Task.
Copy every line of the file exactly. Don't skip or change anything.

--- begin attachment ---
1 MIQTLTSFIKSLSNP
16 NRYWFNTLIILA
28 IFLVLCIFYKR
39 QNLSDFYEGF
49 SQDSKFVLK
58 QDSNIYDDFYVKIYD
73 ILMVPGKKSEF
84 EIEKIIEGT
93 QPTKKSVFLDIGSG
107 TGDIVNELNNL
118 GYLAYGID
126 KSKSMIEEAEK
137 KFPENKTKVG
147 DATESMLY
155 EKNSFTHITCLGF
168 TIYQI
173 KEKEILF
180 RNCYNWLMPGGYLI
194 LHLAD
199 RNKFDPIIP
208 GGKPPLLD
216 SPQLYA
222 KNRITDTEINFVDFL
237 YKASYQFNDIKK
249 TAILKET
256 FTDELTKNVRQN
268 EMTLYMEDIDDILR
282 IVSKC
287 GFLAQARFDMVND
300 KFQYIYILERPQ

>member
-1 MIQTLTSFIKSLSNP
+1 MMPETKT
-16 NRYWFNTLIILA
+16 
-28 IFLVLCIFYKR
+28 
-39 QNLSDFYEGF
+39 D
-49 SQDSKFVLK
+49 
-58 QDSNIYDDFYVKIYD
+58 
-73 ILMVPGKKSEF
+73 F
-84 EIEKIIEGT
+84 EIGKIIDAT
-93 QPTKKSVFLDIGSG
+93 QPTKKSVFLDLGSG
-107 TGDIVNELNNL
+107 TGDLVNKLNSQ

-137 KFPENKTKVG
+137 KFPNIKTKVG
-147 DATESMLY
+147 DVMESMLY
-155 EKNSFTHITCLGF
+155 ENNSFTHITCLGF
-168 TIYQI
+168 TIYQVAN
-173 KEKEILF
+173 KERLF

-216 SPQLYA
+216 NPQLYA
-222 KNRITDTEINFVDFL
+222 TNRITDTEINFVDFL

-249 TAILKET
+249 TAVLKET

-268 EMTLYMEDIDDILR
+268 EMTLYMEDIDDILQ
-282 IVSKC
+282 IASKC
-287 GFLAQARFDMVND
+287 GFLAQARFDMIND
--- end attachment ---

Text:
1 MIQTLTSFIKSLSNP
16 NRYWFNTLIILA
28 IFLVLCIFYKR
39 QNLSDFYEGF
49 SQDSKFVLK
58 QDSNIYDDFYVKIYD
73 ILMVPGKKSEF
84 EIEKIIEGT
93 QPTKKSVFLDIGSG
107 TGDIVNELNNL
118 GYLAYGID
126 KSKSMIEEAEK
137 KFPENKTKVG
147 DATESMLY
155 EKNSFTHITCLGF
168 TIYQI
173 KEKEILF
180 RNCYNWLMPGGYLI
194 LHLAD
199 RNKFDPIIP
208 GGKPPLLD
216 SPQLYA
222 KNRITDTEINFVDFL
237 YKASYQFNDIKK
249 TAILKET
256 FTDELTKNVRQN
268 EMTLYMEDIDDILR
282 IVSKC
287 GFLAQARFDMVND
300 KFQYIYILERPQ

>member
-1 MIQTLTSFIKSLSNP
+1 MMPETKT
-16 NRYWFNTLIILA
+16 
-28 IFLVLCIFYKR
+28 
-39 QNLSDFYEGF
+39 D
-49 SQDSKFVLK
+49 
-58 QDSNIYDDFYVKIYD
+58 
-73 ILMVPGKKSEF
+73 F
-84 EIEKIIEGT
+84 EIGKIIDAT
-93 QPTKKSVFLDIGSG
+93 QPTKKSVFLDLGSG
-107 TGDIVNELNNL
+107 TGDLVNKLNSQ

-137 KFPENKTKVG
+137 KFPNIKTKVG
-147 DATESMLY
+147 DVMESMLY
-155 EKNSFTHITCLGF
+155 ENNSFTHITCLGF
-168 TIYQI
+168 TIYQVAN
-173 KEKEILF
+173 KERLF

-216 SPQLYA
+216 NPQLYA
-222 KNRITDTEINFVDFL
+222 TNRITDTEINFVDFL

-249 TAILKET
+249 TAVLKET

-268 EMTLYMEDIDDILR
+268 EMTLYMEDIDDILQ
-282 IVSKC
+282 IASKC
-287 GFLAQARFDMVND
+287 GFLAQARFDMIND